10. EDIT: Having thought about it more, I think the system I described doesn't work quite well if the team winning the bid has to pay the "holder" all the picks because it still heavily rewards the "holder" for being in that position. I've added some edits in red font to change this. Summary: Here's an outline of a new entry draft system that eliminates luck based outcomes like lottery picks The new silent auction system is more complicated than current system, but very interesting strategically, and much more fair than the current system If you're interested, read through the Structure, and for clarity read the Example; and a short Pro vs. Con list at the end Generally, I hate random lottery style rewards. If you win it's great, but if you lose, it's hard not to feel you've been treated unfairly, specially if the prize is worth a lot. I didn't just feel this last year for Canucks, but any year a lottery team wins like McDavid's year. You can now see what a major difference that one pick makes between Oilers and Sabers to be playoff teams, and that pick was purely luck-based! In a salary cap league, IMO tanking should be considered a legitimate strategy with its downsides to consider (losing mentality, etc.), so I would be happy with a pure standing-based draft positions (i.e. no lottery at all). But say you wanted to not reward tanking (the same idea behind current lottery system... so still lower teams have an advantage, just not as much as a no lottery system). Here's a radical proposal that I think would be quite interesting from a strategic point of view, but also from a fairness point of view: Structure: Initial draft positions are set with the reverse of standings as is right now (so the last team is the "holder" of pick 1) BUT, every team has an opportunity to bid on top 10 picks all of the 1st round picks; no team actually owns any of these picks... they only have 2nd to 7th round picks The bidding currency is that year's draft picks (of course whatever picks you actually have after all the trades etc.) The worth of each pick is equal to 211 181 minus Pick# (example: 1st pick is worth 210 points31st pick is worth 150 points, 80th pick is worth 130 101 points, and 210th pick or the last pick of the draft is worth 1 point) The math works so (assuming team's haven't traded any picks) the lowest ranking team would have 840 630 bidding points total, and every rank higher would have 7 6 points less than the previous rank This is a silent auction: each team provides what they are willing to pay for each of the top 10 31 picks, and all bids for each pick are revealed at the same time The winner of each pick would have to give up all the picks their bid, every other team's picks below the given up picks get bumped up by a position to fill up the empty spots; at the end of the auction, all the picks that have opened up at the bottom (since the picks above have been bumped up to fill the empty spot of original winner picks given up in auction) get redistributed amongst all teams based on reverse of standings pay whatever price they bid to the team that held that draft position before the auction (the "holder") The bidding resolution steps are as follows: Pick 1 bids get resolved first The team with the highest price wins the pick and pays the price to the original pick holder If the original pick holder has the highest bid, they give up all the picks they have used as their bid price (replaced with lowest possible picks: last 7th round picks), and everyone else's picks bumps up to fill those picks The tie-breaker goes to the team that finished lowest in standing Then Pick 2 bids get resolved If the team that won pick 1 has used up any of the picks included in their bid for other picks, those bids are disqualified now only have available picks (so their values are reduced by the already used up pick). Alternatively, you could only allow one auction win per team, in which case all other bids of the winning bidder are disqualified Continue until all 10 30 auctions have been resolved An example (say for 2016 draft): Obviously Matthews is very highly regarded, followed by Laine and then by Puljujarvi and then closely by Dubois and Tkachuk Some teams might be willing to give up all of their picks to have Matthews, while they probably wouldn't in a draft like 2017 For a simple example, let's assume 3 teams only are bidding for pick 1 for Matthews: Leafs really want Matthews so they bid all their picks: 1st (210 points), 2nd (180 points), 3rd (150p), 4th (120p), 5th, 6th and 7th... total points bid = 840 points Oilers don't really need him as much so only bid: 1st (209 points), 2nd (179 points), 3rd (149p) and 4th (119p), total points bid = 660 Canucks also really want Matthews and bid everything they got: 826 points So the winner here is Leafs, but they give up all of their remaining picks, and if they had bid in any of the other auctions, their bids would disqualify (or get reduced in value, depending on which type of system we're using) since they spent the picks already; basically the price to have Matthews was all their other picks in this year's draft Now for pick 2 Laine, between Oilers and Canucks: Oilers bid their 1st (209p), 2nd (179p) and 6th (59p) and 7th (29p): total is 476 points Canucks bid their 1st (208p), 3rd (148p), 5th (88p), 6th (58p) and 7th (28p): total is 530 points So Canucks win this bid, and pays all of those picks to Oilers as the original holder of pick #2 The Oilers are now the "holder" of pick 3 since that was part of the price Canucks paid.. and if they included their 1st pick in any of the bids for the remaining picks, the new worth of their 1st is now 207 points instead of 208 points (since it's a 3rd now instead of a 2nd) Once all top picks auctions are resolved, any team that won their own pick and gave up picks for it, would receive the same # of picks they given up at the bottom of 7th round (the picks that have opened up since their original owners were bumped up to fill the "given up" picks) Pros of this system: No more luck based decisions, if you want a pick and you have enough worth in picks to get a player, you can get him, but you have to pay the price Every team has a chance to get the top 30 picks The team that loses it's pick to a higher bidder gets paid a decent return of multiple lower picks, instead of getting nothing if they lose the lottery in the current system This would take out the luck part associated with good vs. bad draft years, since in good draft year where generational players are available, teams would bid a lot to get them, and so to keep that #1 pick if you're the lowest ranked team, you have to be willing to give up a lot of picks as well; and in drafts were the top picks aren't as highly valued, the lowest rank team wouldn't have to bid as much to keep their pick... this results in having either a Matthews and pretty much no other picks, or a Nolan Patrick and a bunch of lower level picks; so the total value to the lowest ranked team in each of those years is much closer than the current system Cons: A fairly complex strategical analysis to see what you should bid on each pick, and throughout the season as you're including picks in trades, you should consider their worth in the upcoming draft... but this complexity should be nothing that $100M+ franchises shouldn't be able to handle That's all I can think of! Potential for collusion amongst friendly GMs?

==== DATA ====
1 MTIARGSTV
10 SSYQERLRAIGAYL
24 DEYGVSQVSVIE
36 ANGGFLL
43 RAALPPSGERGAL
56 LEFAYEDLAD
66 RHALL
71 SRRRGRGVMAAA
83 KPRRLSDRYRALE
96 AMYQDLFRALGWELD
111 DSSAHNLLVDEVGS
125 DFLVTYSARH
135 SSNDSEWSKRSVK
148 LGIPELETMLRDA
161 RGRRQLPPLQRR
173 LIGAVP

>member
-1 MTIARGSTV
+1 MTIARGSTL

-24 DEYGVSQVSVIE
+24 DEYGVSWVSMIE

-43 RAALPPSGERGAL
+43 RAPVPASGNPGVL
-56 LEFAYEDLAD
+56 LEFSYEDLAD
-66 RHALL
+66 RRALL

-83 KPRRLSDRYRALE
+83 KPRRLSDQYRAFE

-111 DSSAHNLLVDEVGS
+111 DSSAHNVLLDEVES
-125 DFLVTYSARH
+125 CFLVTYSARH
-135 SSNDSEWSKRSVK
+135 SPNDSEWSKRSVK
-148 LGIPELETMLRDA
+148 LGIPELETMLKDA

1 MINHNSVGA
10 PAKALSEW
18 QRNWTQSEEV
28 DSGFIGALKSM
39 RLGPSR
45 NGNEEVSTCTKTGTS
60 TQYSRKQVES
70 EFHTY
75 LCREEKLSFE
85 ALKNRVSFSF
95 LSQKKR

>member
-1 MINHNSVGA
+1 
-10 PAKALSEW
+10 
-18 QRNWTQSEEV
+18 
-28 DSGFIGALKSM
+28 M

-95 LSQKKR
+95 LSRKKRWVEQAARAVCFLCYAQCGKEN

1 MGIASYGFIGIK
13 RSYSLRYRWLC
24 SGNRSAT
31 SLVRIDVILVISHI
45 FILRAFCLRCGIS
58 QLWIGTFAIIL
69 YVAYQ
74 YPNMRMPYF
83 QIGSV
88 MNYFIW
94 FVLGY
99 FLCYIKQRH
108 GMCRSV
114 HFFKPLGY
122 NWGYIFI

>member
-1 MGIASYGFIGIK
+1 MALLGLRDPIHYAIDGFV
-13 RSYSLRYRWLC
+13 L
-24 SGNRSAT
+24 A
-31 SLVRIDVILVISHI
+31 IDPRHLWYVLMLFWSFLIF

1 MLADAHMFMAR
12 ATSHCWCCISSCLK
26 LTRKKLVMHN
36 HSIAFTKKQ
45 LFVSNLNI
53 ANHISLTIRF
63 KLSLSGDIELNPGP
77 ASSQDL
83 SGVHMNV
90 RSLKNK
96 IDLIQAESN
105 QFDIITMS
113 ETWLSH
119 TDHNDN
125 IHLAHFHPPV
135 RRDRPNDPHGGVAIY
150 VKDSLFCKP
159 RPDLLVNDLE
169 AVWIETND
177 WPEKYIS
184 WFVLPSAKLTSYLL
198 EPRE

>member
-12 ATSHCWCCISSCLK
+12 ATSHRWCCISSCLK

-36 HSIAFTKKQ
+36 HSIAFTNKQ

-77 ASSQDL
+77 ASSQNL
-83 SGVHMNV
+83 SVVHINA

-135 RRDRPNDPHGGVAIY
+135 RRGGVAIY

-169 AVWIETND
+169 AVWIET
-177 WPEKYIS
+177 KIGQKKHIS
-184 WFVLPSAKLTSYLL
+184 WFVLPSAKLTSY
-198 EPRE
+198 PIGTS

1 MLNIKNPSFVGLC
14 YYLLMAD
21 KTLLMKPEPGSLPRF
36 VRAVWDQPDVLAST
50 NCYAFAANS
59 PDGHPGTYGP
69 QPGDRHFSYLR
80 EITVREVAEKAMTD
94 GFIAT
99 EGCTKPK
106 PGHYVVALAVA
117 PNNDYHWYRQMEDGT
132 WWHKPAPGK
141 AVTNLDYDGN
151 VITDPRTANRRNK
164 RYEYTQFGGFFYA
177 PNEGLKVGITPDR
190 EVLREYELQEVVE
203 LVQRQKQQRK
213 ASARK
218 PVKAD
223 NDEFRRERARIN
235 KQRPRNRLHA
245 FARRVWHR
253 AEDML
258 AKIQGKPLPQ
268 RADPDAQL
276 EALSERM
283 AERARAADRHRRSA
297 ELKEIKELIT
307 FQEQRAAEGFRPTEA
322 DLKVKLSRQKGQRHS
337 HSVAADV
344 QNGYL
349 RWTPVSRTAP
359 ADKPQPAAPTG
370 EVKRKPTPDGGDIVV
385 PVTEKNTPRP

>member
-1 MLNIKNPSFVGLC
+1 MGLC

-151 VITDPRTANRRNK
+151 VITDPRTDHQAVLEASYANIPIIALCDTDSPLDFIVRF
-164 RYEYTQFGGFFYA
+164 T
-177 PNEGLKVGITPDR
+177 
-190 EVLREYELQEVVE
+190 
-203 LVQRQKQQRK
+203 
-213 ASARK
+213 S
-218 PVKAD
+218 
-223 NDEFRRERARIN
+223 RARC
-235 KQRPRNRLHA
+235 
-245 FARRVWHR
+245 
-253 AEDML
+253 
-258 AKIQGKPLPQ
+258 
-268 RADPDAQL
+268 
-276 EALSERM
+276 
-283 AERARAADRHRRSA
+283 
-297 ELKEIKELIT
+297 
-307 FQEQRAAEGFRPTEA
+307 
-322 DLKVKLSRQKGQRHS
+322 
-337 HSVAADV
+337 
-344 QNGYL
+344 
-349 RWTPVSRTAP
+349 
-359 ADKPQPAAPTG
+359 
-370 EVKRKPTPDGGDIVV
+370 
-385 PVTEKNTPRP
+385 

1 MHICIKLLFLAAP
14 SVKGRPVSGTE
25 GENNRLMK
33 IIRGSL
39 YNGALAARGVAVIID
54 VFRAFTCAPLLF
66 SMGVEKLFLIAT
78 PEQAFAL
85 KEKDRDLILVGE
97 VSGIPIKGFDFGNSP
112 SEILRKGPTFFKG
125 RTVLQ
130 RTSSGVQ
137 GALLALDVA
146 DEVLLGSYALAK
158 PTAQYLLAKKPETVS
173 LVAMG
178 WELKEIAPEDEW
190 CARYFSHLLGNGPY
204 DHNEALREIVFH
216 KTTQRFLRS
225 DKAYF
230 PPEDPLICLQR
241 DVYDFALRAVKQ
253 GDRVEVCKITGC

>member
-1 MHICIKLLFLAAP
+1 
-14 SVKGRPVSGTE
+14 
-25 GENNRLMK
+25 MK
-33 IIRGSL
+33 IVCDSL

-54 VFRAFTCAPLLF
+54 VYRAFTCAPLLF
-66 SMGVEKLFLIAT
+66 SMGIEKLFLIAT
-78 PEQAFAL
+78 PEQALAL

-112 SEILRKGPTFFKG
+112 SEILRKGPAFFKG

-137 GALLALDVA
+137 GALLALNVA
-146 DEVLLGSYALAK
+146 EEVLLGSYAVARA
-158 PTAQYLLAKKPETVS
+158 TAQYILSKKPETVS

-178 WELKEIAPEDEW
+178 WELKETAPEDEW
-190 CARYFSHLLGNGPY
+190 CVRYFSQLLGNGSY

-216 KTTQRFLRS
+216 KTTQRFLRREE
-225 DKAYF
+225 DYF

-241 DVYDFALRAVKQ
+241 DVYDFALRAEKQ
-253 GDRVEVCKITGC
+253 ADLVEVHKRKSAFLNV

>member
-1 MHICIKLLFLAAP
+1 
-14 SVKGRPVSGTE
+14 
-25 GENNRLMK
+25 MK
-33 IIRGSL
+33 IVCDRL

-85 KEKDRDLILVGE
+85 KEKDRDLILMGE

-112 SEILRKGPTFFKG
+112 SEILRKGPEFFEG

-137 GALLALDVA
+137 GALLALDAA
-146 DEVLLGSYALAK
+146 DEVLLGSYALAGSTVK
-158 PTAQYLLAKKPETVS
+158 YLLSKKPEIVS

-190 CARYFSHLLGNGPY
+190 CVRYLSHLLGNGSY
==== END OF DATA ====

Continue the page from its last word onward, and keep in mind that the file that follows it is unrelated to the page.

11. Both wins feel good despite getting further away from 29th, because the young guys are showing a lot of promise. I would have liked Miller traded at deadline so he doesn't "steal" games anymore, but Bachman doing it is definitely great! Let's hope Arizona also continues their winning streak. I still think we're gonna lose most of our remaining games.. but if we do end up winning enough to move out of a good draft position, hopefully it will be because of the play of the young guys, not from getting lucky and outshot and having Miller save our asses, because that would be useless to the future of this team.